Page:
How to Fix a Sagging Ridge Beam
A ridge beam runs horizontally across the top of the roof on the interior of a home. Ridge beams are most often found in attics at the peak of the house. They help hold the rafters in place that meet at the top of the roof. Ridge beams are made out of 2-by-8 or 2-by-10 pieces of lumber. They are installed directly to the rafters above them. Over time, the ridge beam can begin to sag, due to weight or pressure on the roof. If your ridge beam is sagging, it must be fixed immediately before your roof is completely ruined.
Climb up to the attic or other area of the house where the ridge beam is located. Start at one end of the attic and walk toward the other. Inspect the ridge beam and locate exactly where the sagging is taking place. Position a ladder underneath and climb up it, if necessary to see the sagging.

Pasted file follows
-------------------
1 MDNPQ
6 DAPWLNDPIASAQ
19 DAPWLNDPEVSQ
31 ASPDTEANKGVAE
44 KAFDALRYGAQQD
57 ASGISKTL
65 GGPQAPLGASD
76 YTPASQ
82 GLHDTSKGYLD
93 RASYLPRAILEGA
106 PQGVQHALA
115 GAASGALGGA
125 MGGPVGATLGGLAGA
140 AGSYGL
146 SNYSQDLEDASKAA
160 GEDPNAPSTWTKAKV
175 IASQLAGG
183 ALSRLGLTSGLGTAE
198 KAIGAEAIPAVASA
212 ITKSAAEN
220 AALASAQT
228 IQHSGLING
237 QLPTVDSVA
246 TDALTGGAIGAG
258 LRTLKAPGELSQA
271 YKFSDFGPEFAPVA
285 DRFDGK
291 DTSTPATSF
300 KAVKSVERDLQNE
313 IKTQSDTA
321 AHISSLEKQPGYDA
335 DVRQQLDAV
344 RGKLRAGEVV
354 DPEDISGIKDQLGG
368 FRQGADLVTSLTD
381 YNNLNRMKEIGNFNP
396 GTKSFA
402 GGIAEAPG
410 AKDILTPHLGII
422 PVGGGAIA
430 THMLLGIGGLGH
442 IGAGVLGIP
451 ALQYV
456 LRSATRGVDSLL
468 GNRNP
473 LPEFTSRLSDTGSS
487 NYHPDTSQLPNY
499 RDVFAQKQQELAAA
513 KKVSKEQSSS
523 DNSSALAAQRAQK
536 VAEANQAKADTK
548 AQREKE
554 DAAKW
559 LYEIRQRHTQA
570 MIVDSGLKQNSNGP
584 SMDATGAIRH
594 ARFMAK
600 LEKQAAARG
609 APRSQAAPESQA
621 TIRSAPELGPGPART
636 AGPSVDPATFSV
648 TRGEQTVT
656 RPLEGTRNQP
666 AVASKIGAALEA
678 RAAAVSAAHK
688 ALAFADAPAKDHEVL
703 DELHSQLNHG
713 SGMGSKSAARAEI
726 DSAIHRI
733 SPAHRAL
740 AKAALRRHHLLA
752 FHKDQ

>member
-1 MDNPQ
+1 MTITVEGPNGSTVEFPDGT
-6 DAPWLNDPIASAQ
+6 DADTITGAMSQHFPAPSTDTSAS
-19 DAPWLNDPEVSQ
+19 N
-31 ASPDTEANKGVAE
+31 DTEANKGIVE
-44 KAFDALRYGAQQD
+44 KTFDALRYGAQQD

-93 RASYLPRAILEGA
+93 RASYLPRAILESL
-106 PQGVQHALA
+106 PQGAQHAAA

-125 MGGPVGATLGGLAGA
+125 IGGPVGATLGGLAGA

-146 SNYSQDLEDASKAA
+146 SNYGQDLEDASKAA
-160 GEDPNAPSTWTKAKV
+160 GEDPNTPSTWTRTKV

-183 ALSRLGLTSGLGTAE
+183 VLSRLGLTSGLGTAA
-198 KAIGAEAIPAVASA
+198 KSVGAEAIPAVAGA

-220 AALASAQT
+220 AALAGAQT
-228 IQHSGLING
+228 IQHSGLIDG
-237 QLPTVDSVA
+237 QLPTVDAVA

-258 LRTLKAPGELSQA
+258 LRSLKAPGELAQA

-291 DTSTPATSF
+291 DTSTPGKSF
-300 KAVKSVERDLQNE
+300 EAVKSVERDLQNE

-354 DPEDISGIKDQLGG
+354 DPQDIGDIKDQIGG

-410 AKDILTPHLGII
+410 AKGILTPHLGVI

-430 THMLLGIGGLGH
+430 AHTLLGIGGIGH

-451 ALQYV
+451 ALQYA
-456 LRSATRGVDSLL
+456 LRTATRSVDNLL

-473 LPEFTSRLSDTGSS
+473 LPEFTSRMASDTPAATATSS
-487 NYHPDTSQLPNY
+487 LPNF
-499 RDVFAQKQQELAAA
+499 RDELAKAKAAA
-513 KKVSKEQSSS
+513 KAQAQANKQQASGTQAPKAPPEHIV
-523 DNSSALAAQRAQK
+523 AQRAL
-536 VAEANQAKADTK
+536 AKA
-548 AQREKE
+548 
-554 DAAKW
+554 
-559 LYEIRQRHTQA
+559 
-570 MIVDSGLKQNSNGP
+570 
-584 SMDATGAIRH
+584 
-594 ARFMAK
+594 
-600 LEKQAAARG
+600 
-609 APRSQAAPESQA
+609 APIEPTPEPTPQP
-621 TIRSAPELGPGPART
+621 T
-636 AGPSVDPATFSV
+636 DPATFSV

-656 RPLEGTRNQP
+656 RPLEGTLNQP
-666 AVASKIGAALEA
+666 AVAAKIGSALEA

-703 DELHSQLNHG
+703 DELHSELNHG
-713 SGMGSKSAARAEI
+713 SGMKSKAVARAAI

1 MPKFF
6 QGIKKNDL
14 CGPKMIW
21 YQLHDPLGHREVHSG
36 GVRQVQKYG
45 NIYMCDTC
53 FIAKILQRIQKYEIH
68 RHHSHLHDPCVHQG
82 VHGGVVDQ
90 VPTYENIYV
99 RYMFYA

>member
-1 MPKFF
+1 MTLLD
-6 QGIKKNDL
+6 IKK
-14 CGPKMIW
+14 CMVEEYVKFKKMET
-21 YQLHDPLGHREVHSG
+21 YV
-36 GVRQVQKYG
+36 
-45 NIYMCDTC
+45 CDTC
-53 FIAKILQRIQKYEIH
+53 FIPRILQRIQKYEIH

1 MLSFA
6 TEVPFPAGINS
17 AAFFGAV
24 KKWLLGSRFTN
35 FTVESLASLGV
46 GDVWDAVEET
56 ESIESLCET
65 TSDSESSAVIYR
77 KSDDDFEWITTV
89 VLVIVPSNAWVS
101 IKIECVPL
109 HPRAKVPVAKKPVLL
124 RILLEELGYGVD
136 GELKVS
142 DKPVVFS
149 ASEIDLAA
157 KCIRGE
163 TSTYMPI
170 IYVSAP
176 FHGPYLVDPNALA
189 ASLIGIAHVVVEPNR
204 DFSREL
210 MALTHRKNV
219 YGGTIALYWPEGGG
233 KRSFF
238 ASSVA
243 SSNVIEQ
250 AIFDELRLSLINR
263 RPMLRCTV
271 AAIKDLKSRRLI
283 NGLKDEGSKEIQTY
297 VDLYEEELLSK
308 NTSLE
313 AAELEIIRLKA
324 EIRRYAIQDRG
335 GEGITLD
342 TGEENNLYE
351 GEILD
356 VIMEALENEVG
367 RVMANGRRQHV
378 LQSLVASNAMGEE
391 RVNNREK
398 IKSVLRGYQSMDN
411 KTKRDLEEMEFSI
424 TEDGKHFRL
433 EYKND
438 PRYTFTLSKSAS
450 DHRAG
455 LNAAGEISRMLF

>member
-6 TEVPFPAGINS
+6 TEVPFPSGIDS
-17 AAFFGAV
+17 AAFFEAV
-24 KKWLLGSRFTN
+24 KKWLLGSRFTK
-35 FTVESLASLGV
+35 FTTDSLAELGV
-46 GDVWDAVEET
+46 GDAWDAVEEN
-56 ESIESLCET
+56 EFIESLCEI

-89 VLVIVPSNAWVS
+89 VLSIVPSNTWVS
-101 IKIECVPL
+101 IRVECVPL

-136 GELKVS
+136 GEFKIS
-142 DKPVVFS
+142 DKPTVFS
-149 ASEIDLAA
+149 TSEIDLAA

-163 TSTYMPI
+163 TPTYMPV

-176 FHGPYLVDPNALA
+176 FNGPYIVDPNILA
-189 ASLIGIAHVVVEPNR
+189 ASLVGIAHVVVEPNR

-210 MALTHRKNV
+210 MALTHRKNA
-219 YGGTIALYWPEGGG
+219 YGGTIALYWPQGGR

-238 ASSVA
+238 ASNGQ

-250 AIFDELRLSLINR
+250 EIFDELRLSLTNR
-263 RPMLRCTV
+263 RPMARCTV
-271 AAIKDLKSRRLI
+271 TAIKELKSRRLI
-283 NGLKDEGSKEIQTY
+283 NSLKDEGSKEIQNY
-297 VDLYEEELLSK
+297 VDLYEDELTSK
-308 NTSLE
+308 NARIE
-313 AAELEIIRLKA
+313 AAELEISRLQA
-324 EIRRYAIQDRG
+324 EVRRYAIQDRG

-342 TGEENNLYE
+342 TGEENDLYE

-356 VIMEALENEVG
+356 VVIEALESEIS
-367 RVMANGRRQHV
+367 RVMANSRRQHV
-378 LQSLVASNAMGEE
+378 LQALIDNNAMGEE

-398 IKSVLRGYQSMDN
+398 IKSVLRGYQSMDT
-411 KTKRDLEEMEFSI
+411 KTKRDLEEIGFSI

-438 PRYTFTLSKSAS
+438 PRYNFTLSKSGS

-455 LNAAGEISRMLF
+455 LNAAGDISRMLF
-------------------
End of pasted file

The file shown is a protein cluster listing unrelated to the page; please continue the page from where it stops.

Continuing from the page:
Inspect the area that is sagging closely and find all the screws that are holding the ridge beam in place. Tighten any screws down that have come loose over time with a power drill. Fasten the screws down until they are flush with the ridge beam you are installing them into.
Place rafter ties on each side of the ridge beam and the rafter above it. This will help strengthen the beams to the rafters. Rafter ties are similar to L-brackets, but are shaped at an angle so they can attach to the rafters and ridge beams.
Insert wood screws through the predrilled holes and secure the rafter tie in place to the ridge beam and the rafter. Repeat the process for the rafter tie on the other side of the ridge beam. Move down the beam and add rafter ties wherever the beam is sagging.
Inspect the sagging beam and add more screws to the area that is sagging, if necessary. Drill in wood screws that are 3-4 inches long. This will ensure the beam is properly secured to the rafters above.
Alexander Callos began writing in 2005 for "The Lantern" at The Ohio State University and has written for various websites, including Bleacher Report, Top Ten Real Estate Deals and Columbus Sports. He has published articles for CBS Sports, SI.com and other websites. He graduated in 2007 from The Ohio State University with a bachelor's degree in public affairs journalism.
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